Mobility Impairments

What Are Mobility Impairments?

Mobility impairments can be caused by a wide range of common illnesses and accidents such as arthritis, stroke, cerebral palsy, Parkinson's disease, multiple sclerosis, loss of limbs or digits, spinal cord injuries, and repetitive stress injury, among others. As a result of these accidents or conditions, individuals might be unable to use (or be without) arms or fingers to interact with their computers using the standard keyboard or mouse.

Persons with mobility impairments have limited use or have lost the function of their limb(s) or an entire portion of their body. Depending on the location and scope of the loss, the person may have difficulty physically handling things or may require support for some other function. Appropriate support and accommodation from assistive devices such as wheelchairs, crutches, prosthetics, computerized head sticks and other equipment enable persons with physical disabilities to become independent and productive members of the workplace.

Some people with mobility impairments use service animals to assist them with carrying or retrieving items and opening doors in order to achieve greater independence.

Consider the following suggestions when interacting with individuals who have mobility impairments:

When scheduling a job interview or meeting, make sure the location is accessible and that potential barriers such as a step at the threshold or parking will not preclude access.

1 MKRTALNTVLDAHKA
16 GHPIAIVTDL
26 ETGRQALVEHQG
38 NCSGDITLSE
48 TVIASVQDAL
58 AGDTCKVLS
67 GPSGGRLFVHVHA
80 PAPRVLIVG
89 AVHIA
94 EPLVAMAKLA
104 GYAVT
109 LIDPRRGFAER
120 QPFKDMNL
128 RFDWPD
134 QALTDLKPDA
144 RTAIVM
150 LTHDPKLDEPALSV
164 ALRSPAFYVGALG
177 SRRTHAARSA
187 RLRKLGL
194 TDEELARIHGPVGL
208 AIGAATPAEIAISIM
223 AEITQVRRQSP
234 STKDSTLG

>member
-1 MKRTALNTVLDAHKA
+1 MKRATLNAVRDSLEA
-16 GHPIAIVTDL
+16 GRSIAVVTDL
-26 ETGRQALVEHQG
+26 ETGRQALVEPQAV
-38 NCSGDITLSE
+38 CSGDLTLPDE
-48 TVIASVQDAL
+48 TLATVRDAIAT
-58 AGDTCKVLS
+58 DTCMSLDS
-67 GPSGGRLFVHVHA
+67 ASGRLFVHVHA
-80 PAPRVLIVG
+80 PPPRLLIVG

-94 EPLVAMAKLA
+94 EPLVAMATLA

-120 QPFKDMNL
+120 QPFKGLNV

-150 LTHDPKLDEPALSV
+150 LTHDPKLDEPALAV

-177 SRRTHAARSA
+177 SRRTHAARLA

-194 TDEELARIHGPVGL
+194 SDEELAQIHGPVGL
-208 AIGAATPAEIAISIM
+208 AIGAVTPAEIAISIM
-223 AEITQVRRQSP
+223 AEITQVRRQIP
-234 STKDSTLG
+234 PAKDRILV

Do not talk down to the person or make inappropriate gestures such as patting the person on the head. Refrain from using remarks such as “you have a license to drive that thing" or “how fast can that go" to initiate conversation with persons in wheelchairs.

Do not hold the person's wheelchair or assume the individual wants to be pushed; always ask first. A wheelchair should be considered part of the person's personal space.

Offer assistance but do not insist. If the person needs help, he or she will accept the offer and explain exactly what will be helpful.

For prolonged conversations with someone who uses a wheelchair, sit down so as to be at the eye level of the wheelchair user.

When talking with a person in a wheelchair for more than a few minutes, “squat down" or use a chair, if possible, in order to place yourself at the person's eye level to facilitate conversation.

Do not be surprised if the person transfers from a wheelchair to a piece of furniture or gets out of the wheelchair to move about. Not all wheelchair users have paralysis; many can walk with or without the aid of canes, braces, or crutches.

If a person uses crutches, a walker, or some other assistive equipment, offer assistance with coats, bags, or other belongings.

Ensure extra maneuvering space and non-slip floor coverings for the safety of a person who uses crutches or a walker.

Do not be sensitive about using words like "walking" or "running." People who use wheelchairs often use the same words.